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Gender

  • By: Kimberly N. Kline
  • In: Encyclopedia of Health Communication
  • Edited by: Teresa L. Thompson
  • Subject:Public Health Education & Health Promotion, Health Psychology, Health Communication

Gender as a health issue gained recognition in the early 1960s as feminist activism associated with the Women's Health Movement challenged the appropriation of women's health issues by the emergent medical profession. As Barbara Ehrenreich and Deirdre English detailed in their book, For Her Own Good: 150 Years of Expert's Advice to Women, the introduction of scientific medicine, profusion of technological breakthroughs, and establishment of formal training in medical schools created a verdant environment for the ascendance of medical experts. Particularly troubling (at least for feminist activists), though, was that consistent with the patriarchal norms infusing society at that time, both science and medicine were male dominated professions and, therefore, reflected the patriarchal agendas of the day.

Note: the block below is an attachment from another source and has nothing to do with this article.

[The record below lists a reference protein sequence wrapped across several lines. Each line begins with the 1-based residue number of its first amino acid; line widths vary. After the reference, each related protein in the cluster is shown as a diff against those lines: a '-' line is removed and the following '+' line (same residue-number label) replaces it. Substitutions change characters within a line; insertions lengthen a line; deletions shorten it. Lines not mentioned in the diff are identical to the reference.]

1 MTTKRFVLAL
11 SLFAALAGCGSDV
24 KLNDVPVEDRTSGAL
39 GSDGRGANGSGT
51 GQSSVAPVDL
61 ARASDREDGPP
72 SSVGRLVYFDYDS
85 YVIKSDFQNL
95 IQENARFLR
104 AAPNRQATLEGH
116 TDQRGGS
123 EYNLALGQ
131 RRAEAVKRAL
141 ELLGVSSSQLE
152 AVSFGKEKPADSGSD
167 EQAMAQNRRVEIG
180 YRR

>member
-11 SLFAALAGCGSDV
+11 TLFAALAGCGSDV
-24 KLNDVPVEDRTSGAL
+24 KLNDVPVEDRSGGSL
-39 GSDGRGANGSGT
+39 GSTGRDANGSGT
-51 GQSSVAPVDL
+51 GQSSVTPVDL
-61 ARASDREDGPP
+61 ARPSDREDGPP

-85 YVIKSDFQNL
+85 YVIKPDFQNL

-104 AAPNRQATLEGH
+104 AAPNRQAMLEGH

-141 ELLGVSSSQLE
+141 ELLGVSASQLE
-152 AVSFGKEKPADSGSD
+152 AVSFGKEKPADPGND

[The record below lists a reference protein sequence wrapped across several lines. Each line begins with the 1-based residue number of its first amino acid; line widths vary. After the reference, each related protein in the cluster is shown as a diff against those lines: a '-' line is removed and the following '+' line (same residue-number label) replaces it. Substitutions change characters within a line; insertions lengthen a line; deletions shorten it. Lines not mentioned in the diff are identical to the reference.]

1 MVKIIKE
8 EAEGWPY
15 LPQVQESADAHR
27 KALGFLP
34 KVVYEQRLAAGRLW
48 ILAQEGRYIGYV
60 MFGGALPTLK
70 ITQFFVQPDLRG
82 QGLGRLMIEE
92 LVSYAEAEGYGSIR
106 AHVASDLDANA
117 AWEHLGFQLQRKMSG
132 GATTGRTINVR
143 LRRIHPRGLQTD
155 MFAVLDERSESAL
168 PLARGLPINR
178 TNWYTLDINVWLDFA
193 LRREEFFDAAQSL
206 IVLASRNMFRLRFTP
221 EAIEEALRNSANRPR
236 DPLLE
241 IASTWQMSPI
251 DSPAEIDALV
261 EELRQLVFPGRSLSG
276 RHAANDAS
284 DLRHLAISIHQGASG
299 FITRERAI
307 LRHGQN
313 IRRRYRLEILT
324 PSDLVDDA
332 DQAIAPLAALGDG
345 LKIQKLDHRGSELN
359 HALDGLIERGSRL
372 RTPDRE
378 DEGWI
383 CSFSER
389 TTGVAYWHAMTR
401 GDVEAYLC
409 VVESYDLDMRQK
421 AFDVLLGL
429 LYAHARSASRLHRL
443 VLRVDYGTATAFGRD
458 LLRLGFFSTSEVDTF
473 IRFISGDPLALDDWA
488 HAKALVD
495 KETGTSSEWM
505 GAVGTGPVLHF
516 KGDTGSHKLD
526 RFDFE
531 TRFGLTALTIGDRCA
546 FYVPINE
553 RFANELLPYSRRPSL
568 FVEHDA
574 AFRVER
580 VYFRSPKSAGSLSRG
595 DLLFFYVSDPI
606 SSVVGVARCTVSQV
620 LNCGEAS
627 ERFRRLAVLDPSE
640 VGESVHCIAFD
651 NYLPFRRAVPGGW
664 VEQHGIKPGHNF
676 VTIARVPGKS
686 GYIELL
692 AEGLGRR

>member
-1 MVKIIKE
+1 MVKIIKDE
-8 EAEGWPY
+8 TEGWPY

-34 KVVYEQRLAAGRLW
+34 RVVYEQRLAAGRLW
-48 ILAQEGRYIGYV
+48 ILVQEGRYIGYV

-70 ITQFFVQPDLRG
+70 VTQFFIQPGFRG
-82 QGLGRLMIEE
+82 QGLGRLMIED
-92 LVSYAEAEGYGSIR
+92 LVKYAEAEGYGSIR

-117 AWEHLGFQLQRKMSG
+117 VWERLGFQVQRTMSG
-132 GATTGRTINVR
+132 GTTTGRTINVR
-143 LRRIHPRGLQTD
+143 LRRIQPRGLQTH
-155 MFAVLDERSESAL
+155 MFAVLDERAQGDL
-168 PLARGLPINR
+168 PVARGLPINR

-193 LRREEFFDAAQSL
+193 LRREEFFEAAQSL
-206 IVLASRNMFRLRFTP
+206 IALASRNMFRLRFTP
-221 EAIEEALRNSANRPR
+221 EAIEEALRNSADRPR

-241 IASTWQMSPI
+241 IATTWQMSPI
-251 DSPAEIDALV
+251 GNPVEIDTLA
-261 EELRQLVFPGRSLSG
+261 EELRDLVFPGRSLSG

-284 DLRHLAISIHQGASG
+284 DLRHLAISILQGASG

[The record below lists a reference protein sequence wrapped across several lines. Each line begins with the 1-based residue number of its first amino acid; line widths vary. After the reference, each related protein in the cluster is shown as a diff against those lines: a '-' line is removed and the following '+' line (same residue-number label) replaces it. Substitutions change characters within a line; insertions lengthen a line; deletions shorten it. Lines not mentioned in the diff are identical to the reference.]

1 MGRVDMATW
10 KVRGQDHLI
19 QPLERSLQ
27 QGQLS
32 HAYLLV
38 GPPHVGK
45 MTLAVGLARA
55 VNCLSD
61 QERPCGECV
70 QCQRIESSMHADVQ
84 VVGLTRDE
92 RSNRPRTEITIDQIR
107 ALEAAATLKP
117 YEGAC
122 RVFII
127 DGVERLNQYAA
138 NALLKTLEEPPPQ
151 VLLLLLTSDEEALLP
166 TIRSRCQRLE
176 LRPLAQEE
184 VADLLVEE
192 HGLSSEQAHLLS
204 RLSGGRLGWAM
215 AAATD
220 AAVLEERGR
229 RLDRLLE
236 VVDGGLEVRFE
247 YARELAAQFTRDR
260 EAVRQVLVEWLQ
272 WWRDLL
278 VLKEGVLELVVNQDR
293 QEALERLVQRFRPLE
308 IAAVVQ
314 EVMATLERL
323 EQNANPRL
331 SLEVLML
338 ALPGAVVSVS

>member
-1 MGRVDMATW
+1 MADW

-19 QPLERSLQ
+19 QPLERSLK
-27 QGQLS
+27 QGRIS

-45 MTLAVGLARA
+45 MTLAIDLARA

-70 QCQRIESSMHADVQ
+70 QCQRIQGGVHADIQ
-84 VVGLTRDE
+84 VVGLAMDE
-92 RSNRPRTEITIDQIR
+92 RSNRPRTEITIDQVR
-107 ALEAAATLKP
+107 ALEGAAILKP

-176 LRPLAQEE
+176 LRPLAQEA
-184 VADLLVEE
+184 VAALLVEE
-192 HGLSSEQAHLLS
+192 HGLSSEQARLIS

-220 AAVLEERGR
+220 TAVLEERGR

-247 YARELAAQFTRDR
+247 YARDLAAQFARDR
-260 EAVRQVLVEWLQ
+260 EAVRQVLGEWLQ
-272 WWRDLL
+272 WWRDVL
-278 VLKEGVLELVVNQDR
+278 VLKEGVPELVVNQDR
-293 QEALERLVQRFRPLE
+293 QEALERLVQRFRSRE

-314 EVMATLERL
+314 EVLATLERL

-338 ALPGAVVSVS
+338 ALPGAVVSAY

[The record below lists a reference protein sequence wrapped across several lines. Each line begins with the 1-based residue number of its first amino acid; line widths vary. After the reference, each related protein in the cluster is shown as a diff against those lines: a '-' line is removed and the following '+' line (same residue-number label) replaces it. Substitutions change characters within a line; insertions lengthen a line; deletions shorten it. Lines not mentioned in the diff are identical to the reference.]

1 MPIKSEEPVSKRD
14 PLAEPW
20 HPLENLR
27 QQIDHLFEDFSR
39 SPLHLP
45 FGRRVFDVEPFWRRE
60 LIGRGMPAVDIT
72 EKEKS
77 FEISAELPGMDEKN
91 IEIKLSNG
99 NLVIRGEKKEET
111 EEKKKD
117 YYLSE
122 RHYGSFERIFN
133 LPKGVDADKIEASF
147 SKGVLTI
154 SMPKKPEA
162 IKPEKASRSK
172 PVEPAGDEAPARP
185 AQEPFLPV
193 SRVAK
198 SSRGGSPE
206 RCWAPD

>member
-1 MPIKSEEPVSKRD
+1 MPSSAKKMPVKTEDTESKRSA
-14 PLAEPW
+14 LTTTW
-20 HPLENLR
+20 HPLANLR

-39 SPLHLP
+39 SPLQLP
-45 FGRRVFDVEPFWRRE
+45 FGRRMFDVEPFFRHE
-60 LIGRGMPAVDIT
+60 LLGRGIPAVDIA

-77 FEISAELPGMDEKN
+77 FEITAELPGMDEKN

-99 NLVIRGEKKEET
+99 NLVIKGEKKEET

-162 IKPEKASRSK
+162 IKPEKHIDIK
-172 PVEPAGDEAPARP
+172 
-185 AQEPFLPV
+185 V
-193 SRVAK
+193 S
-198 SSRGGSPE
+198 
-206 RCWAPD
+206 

Even as women activists were challenging the medical establishment, ...

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